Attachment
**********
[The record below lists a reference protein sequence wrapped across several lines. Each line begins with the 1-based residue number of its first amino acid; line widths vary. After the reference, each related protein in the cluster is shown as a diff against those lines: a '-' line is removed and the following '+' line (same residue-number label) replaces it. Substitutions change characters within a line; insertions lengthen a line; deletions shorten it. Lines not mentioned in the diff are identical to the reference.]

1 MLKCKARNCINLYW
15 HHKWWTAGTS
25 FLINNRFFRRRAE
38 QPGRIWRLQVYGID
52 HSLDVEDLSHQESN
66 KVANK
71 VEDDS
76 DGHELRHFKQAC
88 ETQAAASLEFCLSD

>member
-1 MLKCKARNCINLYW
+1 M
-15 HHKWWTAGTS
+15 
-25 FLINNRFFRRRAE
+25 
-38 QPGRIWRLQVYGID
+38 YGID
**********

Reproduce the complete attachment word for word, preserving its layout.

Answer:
[The record below lists a reference protein sequence wrapped across several lines. Each line begins with the 1-based residue number of its first amino acid; line widths vary. After the reference, each related protein in the cluster is shown as a diff against those lines: a '-' line is removed and the following '+' line (same residue-number label) replaces it. Substitutions change characters within a line; insertions lengthen a line; deletions shorten it. Lines not mentioned in the diff are identical to the reference.]

1 MLKCKARNCINLYW
15 HHKWWTAGTS
25 FLINNRFFRRRAE
38 QPGRIWRLQVYGID
52 HSLDVEDLSHQESN
66 KVANK
71 VEDDS
76 DGHELRHFKQAC
88 ETQAAASLEFCLSD

>member
-1 MLKCKARNCINLYW
+1 M
-15 HHKWWTAGTS
+15 
-25 FLINNRFFRRRAE
+25 
-38 QPGRIWRLQVYGID
+38 YGID